- Sep 5, 2000
We could talk about all the reasons why but you wouldnt like it.You can't keep using education as an excuse when more than a generation has gone by without significant improvements despite a huge influx of money to remedy it.This occurred despite vast improvement in racial attitudes as well.
After 50 years, the achievement gap between white and black students has barely narrowed.
"It's remarkable," says Eric Hanushek, senior fellow at the Hoover Institution at Stanford University and research associate at the National Bureau of Economic Research, who authored the analysis. "I knew that the gap hadn't been closing too much, but when I actually looked at the data I was myself surprised."
"I was surprised because I think we hear more about promising attempts to close the gap and we hear a lot about school systems in states that are focused on closing the achieving gap, and yet the progress is so disappointingly slow," says Hanushek.
"If [the Coleman Report] was expected to mobilize the resources of the nation's schools in pursuit of racial equity, it undoubtedly failed to achieve its objective," Hanushek wrote. "Nor did it increase the overall level of performance of high school students on the eve of their graduation, despite the vast increase in resources that would be committed to education over the ensuing five decades."
Graph: Achievement Gains Are Unrelated to Increased Spending
Racial attitudes over time
PRINCETON, NJ -- Continuing to represent one of the largest shifts of public opinion in Gallup history, 87% of Americans now favor marriage between blacks and whites, up from 4% in 1958.
From previous article:
He estimates that if the achievement gaps continue close at such an incremental rate, it will be roughly two and a half centuries before the black-white math gap closes and over one and a half centuries until the reading gap closes.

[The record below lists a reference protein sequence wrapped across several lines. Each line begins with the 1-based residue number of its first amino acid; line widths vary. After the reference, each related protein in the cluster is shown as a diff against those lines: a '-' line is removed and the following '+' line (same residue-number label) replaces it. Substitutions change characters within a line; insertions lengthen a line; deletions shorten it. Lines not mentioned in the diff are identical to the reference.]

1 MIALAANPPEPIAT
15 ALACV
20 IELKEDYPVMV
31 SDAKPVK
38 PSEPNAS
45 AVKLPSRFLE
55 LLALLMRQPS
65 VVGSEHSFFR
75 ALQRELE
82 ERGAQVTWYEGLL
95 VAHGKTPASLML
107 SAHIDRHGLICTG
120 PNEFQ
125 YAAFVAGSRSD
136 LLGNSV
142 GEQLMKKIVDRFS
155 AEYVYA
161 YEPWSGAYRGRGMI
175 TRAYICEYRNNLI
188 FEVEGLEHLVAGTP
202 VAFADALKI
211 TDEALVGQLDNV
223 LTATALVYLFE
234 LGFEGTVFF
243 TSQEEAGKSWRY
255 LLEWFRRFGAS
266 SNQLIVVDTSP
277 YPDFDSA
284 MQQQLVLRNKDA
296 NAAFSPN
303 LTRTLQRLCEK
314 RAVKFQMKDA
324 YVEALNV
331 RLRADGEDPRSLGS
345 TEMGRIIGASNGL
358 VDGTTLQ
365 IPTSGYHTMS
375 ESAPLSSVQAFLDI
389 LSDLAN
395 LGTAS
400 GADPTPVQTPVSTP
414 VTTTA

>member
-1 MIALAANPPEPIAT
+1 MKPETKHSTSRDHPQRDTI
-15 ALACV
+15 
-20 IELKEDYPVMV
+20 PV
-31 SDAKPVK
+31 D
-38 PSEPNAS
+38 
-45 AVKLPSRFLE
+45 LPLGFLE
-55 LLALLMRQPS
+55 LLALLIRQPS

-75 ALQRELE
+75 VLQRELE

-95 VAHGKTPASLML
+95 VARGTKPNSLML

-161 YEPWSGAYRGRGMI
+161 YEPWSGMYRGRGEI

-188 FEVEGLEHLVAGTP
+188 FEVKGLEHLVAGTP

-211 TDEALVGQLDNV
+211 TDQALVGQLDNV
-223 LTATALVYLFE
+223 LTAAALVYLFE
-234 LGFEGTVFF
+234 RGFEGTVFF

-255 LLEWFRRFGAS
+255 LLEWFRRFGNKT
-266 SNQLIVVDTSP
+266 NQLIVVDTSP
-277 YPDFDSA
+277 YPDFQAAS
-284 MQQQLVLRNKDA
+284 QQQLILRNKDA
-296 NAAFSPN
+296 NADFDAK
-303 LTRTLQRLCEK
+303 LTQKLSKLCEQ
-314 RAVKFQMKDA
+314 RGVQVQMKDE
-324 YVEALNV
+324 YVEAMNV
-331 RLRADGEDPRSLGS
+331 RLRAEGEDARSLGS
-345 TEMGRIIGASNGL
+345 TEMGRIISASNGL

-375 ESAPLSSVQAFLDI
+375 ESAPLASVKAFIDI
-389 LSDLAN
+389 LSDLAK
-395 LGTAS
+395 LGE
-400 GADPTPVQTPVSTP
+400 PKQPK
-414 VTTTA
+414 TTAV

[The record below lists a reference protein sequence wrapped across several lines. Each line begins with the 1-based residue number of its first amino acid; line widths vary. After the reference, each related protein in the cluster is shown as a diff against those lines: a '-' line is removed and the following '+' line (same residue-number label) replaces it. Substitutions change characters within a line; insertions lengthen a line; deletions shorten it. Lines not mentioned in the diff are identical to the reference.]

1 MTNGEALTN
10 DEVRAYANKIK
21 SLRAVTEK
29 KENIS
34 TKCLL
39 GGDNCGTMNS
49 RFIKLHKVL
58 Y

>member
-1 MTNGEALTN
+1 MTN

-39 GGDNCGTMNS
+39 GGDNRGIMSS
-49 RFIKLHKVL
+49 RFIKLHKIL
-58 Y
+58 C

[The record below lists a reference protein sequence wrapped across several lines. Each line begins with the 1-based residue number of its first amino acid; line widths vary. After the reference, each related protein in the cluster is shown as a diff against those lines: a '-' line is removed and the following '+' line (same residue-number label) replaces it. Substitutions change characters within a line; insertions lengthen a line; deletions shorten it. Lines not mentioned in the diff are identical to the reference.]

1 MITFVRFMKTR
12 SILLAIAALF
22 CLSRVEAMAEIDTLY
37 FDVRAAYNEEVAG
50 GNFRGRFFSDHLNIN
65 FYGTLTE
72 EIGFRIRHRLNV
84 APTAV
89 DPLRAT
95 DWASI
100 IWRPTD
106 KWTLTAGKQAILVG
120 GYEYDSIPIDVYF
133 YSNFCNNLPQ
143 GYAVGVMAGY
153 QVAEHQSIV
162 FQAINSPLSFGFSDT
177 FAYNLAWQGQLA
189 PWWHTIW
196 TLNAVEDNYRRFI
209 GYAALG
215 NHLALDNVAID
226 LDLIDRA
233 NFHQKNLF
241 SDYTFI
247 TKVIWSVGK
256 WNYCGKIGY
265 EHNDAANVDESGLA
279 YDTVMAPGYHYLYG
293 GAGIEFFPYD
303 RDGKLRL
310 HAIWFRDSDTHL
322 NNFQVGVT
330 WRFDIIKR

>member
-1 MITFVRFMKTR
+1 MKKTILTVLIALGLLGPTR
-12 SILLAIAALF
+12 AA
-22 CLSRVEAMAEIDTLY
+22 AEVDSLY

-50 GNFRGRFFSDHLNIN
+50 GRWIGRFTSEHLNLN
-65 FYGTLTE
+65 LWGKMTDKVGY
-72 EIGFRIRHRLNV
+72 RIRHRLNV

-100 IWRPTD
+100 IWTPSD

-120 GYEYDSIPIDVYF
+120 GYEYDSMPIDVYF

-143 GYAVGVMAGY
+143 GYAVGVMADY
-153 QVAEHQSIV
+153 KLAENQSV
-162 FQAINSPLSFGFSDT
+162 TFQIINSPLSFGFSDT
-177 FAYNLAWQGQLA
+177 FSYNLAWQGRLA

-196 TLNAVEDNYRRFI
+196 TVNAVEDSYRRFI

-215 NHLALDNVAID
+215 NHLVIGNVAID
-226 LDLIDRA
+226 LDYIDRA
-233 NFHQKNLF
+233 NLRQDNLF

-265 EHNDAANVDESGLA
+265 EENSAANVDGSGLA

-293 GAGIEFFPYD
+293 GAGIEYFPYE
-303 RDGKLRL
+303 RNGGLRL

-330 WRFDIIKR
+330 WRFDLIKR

Fuck that! By that time, the singularity will have occurred.
Most universities aren't that selective, so it isn't an issue for the most part. At elite colleges, many low income blacks can't cut it, so the pool of applicants from low income students are mainly white and Asian. I just have to roll my eyes at it all because it's strange to me. These minorities going there are similar to the black professor/attorney I had in one class; they have a lot more in common outside of their racial group.
To be fair, there's the issue of legacy, which has helped white people, but I'm not sure how much this aids presently. Many of the Ivy League parents will invest much more into their children than typical to develop talents, and probably pass on genes for smart kids, so it makes sense a lot of them would have gained admission regardless. But if affirmative action were to go, legacy definitely should as well.
"Getting more low-income students into elite colleges like Harvard and Stanford is an important goal. But it can’t replace race-based affirmative action.
A close look at the numbers shows that the only effective way to increase racial diversity at elite colleges is by considering race when deciding who gets in.
But this approach can’t do the job of race-based affirmative action for a very simple reason: Most poor people are white. Putting a thumb on the scale for low-income students will help far more white students than black or Hispanic students."
Seriously, what do I need to show you? What was false? Because I showed nothing but the facts. I gave you guys the liberal HuffingtonPost. Look at the above as well, and check this below.
When education spending is considered in terms of "buying power," districts with the highest percentage of minority students spend the least.
In terms of "buying power" in school year 1989–90, districts with the highest percentages of minority students spent $286 less on public education per year than did districts with the lowest percentages of minority students ($4,103 vs. $4,389 per student) (figure 2). This change in direction occurs because school districts enrolling high percentages of minority students are more likely to be located in high-cost urban centers and to serve substantial numbers of students with special needs, thereby reducing the "buying power" of the dollars received.
Already voted, and the DCCC sent me a special note saying I was a hero.For my age group, I'm of the small minority that care.